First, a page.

Father of Everything,
Your presence fills all of Creation.
Again today, your kingdom has come.
Again today, I join my will to your will to make earth as heaven.
Again today, you’ll give us the bread we need for your daily work,
and you’ll show mercy to us just as much as we show mercy to
Again today, as we face times of testing, you’ll be with us in our

Wynward continues to “rewild” the Old Testament. (65-71), and Paul (72-76). He suggests “rewilding” education (77-85). Wynward suggests that society is too connected to technology and suggests that Christians can use the Beatitudes to “rewild” our character. His translation of Matthew 5 reveals a “rewilding” of its own (94-95).

God’s allies have no need for self-advancement;
Living this way, they belong to God’s ideal society.
God’s allies let themselves feel the pain of the world;
Living this way, they will be sustained.
God’s allies do not grasp for more than their share;
Living this way, they shall be entrusted with the wealth of
the land.
God’s allies hunger and thirst for justice and right living;
Their yearning will be satisfied.
God’s allies are merciful;
Living this way, they will receive mercy.
God’s allies are passionately singular in heart;
In their focus they will see God.
God’s allies are makers and doers of peace;
Living this way, they will be called the children of God.
God’s allies get persecuted for seeking justice and right
Living through this, they are partners in God’s ideal society.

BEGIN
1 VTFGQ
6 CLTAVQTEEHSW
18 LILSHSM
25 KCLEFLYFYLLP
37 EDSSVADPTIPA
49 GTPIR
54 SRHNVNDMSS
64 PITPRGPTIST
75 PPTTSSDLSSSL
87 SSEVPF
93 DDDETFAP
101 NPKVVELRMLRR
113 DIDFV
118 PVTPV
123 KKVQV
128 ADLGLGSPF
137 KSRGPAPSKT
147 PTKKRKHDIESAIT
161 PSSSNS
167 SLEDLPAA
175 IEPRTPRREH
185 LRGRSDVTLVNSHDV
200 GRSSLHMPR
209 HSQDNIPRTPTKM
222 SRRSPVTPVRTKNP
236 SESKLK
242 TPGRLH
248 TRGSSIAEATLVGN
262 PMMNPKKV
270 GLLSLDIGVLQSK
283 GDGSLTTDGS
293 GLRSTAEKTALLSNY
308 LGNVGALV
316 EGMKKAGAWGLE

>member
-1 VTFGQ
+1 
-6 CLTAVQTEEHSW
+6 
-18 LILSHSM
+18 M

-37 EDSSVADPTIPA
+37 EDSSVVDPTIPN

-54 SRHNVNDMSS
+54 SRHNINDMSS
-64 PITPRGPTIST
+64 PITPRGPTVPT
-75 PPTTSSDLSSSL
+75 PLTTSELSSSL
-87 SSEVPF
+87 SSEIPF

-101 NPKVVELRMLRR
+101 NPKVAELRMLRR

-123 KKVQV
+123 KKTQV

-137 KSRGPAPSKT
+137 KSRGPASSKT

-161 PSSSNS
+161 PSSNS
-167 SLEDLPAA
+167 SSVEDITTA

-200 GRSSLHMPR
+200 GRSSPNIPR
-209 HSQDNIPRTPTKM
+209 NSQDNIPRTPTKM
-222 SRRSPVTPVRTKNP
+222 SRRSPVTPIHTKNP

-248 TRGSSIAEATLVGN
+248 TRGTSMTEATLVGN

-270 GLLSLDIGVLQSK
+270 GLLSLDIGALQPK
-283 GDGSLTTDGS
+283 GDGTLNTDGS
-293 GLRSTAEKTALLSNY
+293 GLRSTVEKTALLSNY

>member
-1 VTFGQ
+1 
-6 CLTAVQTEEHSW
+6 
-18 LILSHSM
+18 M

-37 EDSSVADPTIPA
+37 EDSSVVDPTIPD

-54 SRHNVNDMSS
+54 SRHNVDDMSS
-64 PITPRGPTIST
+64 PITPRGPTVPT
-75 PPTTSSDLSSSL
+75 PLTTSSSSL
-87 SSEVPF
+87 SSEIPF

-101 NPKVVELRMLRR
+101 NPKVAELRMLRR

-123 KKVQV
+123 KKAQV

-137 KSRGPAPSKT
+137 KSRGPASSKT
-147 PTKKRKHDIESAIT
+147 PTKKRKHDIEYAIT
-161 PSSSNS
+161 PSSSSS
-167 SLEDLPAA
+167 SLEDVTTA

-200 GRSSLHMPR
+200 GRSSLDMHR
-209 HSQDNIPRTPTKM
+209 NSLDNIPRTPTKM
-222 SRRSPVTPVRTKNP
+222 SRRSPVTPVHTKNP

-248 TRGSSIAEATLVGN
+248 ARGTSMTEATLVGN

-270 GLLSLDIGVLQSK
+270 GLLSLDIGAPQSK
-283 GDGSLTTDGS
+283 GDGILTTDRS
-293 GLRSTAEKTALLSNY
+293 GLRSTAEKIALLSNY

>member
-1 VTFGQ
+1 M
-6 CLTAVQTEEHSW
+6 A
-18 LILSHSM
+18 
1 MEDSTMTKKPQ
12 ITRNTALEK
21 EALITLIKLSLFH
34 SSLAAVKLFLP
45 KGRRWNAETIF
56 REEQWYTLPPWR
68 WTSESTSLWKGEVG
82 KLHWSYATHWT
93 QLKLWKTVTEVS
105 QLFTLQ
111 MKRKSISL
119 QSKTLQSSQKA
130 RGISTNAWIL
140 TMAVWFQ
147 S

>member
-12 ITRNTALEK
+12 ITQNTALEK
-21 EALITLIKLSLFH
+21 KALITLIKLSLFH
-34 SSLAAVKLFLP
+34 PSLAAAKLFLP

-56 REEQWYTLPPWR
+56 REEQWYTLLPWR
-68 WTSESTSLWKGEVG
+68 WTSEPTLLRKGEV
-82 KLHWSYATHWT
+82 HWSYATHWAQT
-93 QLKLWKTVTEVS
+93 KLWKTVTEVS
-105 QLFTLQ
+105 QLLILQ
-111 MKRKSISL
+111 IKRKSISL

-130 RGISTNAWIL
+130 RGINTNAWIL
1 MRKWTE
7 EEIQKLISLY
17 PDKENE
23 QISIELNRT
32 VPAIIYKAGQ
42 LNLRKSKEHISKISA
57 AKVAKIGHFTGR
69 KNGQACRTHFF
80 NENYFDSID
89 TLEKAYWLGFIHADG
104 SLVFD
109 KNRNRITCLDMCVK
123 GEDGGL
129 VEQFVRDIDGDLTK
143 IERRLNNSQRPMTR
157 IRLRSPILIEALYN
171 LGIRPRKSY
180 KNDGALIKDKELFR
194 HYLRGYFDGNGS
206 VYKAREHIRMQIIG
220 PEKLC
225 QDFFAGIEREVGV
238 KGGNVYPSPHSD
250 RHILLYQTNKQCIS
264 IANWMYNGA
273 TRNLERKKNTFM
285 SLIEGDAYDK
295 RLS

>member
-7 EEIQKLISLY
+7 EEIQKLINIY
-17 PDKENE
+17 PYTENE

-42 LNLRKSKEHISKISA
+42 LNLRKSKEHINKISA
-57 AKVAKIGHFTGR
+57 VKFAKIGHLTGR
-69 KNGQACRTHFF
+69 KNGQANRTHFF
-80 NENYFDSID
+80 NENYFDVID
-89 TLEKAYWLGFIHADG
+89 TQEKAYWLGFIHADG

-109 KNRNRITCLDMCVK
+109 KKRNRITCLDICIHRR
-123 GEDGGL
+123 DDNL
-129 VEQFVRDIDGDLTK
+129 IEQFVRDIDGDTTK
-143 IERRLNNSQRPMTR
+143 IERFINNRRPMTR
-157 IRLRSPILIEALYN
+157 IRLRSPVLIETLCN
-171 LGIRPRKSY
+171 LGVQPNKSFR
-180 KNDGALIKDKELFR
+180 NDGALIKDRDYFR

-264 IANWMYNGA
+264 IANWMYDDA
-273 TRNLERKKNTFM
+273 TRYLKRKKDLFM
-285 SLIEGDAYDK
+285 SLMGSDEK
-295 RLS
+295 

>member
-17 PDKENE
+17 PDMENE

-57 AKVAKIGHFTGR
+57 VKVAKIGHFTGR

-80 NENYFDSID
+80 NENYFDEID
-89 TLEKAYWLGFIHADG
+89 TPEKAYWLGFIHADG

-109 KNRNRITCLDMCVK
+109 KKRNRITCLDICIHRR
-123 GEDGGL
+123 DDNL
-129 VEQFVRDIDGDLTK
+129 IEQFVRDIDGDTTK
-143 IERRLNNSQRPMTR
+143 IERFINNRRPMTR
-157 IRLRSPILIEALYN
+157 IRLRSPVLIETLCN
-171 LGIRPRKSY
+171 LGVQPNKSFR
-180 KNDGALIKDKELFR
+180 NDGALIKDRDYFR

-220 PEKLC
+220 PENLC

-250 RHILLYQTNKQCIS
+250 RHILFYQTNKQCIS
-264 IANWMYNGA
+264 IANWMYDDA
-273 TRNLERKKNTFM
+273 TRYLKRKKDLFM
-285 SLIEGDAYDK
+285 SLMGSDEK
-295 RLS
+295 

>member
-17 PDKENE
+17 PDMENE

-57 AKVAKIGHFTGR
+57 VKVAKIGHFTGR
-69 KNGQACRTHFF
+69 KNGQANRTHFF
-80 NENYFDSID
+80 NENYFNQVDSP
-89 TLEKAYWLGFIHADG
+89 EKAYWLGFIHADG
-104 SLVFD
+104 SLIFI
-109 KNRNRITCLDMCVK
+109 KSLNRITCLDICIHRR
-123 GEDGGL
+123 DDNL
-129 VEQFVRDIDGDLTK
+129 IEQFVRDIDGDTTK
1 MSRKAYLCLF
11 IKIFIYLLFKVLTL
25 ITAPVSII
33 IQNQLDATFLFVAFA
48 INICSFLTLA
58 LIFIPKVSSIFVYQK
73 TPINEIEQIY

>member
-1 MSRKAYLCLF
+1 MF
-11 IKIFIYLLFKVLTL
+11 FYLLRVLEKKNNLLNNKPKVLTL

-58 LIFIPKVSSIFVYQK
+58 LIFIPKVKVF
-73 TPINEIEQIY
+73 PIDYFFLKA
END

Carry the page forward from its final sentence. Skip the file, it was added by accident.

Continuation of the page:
Wynward explores seven pathways we can pursue to become deeper allies of God. In this “rewilding” of the Beatitudes, he shares the following seven pathways:

  1. Steer by inner authority

  2. Rely upon radical grace

Here, Wynward shows how to “rewild” sin and forgiveness. He notes that Richard Rohr helped him understand how to “rewild” forgiveness and that it entailed dismissing hell. Citing Inventing Hell by Jon Sweeney, Wynward shares this insight (116-117):

“He notes that the word hell is not mentioned in the books of Moses, the Pentateuch. Neither Paul

nor John uses the word. The bottom line: eternal damnation for all non-Christians is not the worldview of the Bible.”

  1. Embody enoughness

  2. Lead through meekness

  3. Cultivate a divine insecurity

  4. Embrace the unraveling

  5. Trust in the Spirit-filled

As Wynward explores these pathways, he shows how to see a “rewilding” faith. His mentor Richard Rohr showed that the opposite of faith is not doubt, but rather anxiety (172). This explains why Jesus spoke more about overcoming fear rather than doubt. Wynward experiment of “Have2Give1” (172-173) based on John the Baptist’s and Jesus’ teaching on stewardship (Luke 12:33) is insightful and probably a better tool to teach Christians how to deal with money than anything I have seen.